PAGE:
So we did! The article, by Merryl and Jarrod, grew to encompass a variety of ways CCS connects families to children’s learning. Click on the photo to view a nicely formatted PDF, or scroll down to read it here.

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Fire and Ice

by Merryl Gladstone and Jarrod Green

Published in DVAEYC Connection, Spring 2015

Community, Mindfulness, and Inquiry are the three pillars that guide our program at the Children’s Community School, a democratic preschool in West Philadelphia. Through children’s play, we seek to deepen connections, broaden awareness of self, and facilitate critical thinking and exploration.

We recognize the power and importance of engaging not just children but also their families in educational experiences. Each child, while a unique individual, is intricately threaded into the life of their family. Our impact on each child’s learning and development is exponentially increased when we engage families in interactive experiences with their children. Here are a few recent opportunities we’ve created for children and families to learn together.

THE CAMPFIRE

On a Saturday night in October we held our semiannual sing-along campfire. Families and teachers gathered around a fire-pit in Clark Park. The children roasted bannock dough over the fire (bannock bread is a bread cooked on sticks over an open fire!); several people brought guitars and led songs; the adults chatted as children chased and laughed in the cool evening air. A campfire is an opportunity to connect to each other, to our surroundings, and to ourselves—in other words, to build community. Everyone loves sharing food and music and warmth while surrounded by trees and friends. Our campfire is also a way for families to connect to our educational program, even though we’re not at school. In October, families heard some great songs that their children love, and we had a chance to mention how rhythm and rhyme support early literacy. Children told their parents about how they made the dough and searched for roasting sticks the previous day, and their parents saw how projects and thinking can be extended over time. As teachers crouched over the fire alongside children and families, we modeled how we communicate trust and allow children opportunities for independence and self-regulation, even around a campfire!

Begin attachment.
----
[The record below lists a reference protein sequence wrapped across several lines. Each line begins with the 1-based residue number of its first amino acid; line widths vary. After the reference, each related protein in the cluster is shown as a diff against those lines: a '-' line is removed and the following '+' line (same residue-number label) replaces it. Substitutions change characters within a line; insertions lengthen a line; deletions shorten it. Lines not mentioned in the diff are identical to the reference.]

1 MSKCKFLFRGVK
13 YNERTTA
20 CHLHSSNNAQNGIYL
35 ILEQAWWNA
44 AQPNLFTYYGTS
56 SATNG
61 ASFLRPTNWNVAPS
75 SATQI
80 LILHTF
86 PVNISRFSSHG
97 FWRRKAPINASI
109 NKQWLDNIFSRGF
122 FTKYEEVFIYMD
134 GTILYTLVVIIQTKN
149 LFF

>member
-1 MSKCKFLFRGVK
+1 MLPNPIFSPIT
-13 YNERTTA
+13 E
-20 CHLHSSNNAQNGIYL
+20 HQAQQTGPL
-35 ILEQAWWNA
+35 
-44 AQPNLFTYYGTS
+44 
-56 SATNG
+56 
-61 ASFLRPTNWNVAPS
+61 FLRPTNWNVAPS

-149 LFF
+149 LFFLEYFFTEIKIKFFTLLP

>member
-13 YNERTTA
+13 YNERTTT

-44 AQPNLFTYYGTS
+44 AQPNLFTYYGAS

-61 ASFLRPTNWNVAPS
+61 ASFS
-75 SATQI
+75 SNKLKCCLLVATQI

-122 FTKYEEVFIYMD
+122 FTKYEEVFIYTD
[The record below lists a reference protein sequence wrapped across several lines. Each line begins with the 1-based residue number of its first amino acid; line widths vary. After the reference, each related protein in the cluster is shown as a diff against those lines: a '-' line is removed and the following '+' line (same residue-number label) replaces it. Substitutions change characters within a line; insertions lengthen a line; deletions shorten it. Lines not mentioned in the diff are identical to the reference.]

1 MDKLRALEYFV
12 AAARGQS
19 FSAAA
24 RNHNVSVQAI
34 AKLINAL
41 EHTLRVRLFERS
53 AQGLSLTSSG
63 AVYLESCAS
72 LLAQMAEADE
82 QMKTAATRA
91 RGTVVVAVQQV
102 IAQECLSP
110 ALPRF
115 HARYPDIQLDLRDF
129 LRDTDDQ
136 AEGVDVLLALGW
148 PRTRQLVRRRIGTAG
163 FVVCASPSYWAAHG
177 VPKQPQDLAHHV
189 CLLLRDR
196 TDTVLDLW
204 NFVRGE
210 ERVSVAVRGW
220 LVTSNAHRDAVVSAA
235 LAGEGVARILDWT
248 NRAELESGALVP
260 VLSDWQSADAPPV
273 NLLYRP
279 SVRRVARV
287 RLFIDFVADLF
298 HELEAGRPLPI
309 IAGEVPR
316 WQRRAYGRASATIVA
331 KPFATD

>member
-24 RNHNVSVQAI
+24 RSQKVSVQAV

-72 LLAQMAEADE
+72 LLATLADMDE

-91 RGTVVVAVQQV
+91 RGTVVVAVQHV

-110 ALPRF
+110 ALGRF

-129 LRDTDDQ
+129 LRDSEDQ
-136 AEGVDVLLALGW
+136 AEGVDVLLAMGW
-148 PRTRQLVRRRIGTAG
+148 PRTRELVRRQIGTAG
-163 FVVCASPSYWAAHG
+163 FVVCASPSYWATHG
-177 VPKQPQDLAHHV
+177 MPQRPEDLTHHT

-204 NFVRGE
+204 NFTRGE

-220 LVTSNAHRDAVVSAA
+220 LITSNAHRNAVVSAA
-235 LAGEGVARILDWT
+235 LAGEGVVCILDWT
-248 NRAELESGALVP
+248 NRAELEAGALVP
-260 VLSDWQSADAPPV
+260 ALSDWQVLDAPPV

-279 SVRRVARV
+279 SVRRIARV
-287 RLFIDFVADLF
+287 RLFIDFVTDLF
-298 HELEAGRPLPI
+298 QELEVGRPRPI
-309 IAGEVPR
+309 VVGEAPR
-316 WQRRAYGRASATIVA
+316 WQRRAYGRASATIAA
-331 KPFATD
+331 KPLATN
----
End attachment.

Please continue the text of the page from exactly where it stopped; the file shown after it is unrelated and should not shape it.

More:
ICE-MAKING

One morning in December the children went out to the yard and discovered that the previous day’s rain had collected in buckets and containers and then frozen solid overnight! Of course, this led to a day of fascinated investigation (touching the ice, trying to break it, standing on it, bringing it inside and watching it melt, etc.) and curiosity (where did the ice come from? how could we make more? what will happen to it?).

We wanted to extend this learning experience, so at the end of the day we suggested to families that they leave a bowl of water outside overnight and let their children investigate what happened. We offered them examples of open-ended questions they might ask their children, such as “What do you think will happen next?” One of the families did us one better: they came to school the next day with the ice they made overnight at home! The whole class’ interest was rekindled, and the children explored the ice with new vigor and asked questions of the child who brought it.